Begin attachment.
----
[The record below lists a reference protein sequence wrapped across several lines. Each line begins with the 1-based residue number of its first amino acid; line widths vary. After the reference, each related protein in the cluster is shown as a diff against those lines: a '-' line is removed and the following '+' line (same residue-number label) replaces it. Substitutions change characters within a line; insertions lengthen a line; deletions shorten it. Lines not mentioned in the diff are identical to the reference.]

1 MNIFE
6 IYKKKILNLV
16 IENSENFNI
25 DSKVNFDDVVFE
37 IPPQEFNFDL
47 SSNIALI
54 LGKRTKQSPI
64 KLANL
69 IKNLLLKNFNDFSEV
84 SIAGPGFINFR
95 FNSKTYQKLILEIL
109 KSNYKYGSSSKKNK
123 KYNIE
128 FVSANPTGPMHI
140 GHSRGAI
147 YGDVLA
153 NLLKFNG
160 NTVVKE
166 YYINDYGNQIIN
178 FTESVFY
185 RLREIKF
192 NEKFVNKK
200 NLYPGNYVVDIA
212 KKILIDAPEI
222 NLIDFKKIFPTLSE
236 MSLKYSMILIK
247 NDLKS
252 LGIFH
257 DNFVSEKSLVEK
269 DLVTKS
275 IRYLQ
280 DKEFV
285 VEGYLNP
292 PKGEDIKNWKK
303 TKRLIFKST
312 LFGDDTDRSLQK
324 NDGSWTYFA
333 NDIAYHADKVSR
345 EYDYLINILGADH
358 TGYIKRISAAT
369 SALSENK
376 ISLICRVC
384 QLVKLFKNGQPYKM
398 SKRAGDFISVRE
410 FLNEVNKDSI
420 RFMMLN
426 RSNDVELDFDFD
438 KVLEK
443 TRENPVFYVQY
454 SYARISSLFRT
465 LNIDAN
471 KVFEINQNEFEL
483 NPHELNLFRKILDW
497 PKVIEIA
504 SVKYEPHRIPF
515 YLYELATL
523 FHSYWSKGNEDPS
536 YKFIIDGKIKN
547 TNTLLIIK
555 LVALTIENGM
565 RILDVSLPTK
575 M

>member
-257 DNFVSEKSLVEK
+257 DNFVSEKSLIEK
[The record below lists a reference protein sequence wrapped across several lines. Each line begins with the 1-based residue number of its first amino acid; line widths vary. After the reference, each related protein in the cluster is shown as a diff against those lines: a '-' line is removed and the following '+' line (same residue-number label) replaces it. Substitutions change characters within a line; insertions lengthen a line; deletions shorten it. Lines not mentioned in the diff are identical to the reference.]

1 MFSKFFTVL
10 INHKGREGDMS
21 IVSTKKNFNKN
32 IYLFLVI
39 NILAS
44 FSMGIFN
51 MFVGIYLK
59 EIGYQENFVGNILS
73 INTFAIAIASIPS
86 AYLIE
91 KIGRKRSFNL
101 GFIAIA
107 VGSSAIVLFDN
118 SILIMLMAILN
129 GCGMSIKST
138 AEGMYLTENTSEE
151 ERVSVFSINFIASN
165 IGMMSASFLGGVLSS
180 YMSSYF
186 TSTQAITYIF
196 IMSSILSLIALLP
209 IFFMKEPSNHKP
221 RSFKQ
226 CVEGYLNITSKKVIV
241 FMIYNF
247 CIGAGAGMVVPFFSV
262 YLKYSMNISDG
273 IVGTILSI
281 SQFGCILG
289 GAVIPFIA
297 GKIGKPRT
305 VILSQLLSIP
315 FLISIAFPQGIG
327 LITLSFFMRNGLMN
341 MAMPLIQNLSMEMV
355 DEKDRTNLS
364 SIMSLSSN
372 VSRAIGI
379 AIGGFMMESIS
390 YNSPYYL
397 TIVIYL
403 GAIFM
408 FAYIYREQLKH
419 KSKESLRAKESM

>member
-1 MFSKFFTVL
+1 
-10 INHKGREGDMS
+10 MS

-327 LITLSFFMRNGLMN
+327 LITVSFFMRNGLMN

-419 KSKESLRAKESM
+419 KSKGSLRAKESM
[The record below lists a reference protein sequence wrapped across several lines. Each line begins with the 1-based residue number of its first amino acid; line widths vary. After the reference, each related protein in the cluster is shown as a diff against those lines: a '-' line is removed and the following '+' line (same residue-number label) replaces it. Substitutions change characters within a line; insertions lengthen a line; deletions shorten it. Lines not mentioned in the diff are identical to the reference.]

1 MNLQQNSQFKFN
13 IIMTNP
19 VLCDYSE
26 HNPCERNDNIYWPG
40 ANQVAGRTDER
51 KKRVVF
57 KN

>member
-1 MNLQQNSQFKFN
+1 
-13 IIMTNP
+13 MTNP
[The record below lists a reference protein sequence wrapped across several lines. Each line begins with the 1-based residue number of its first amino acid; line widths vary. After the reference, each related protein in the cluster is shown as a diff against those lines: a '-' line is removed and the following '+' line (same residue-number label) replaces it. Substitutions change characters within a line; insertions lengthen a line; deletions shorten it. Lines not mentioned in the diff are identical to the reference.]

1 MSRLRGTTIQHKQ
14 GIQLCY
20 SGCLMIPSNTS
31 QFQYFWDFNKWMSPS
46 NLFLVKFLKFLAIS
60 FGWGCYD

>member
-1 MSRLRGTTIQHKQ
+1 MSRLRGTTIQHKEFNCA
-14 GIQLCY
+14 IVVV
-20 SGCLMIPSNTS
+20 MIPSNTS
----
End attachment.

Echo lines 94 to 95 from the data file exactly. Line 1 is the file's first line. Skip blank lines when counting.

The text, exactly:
262 YLKYSMNISDG
273 IVGTILSI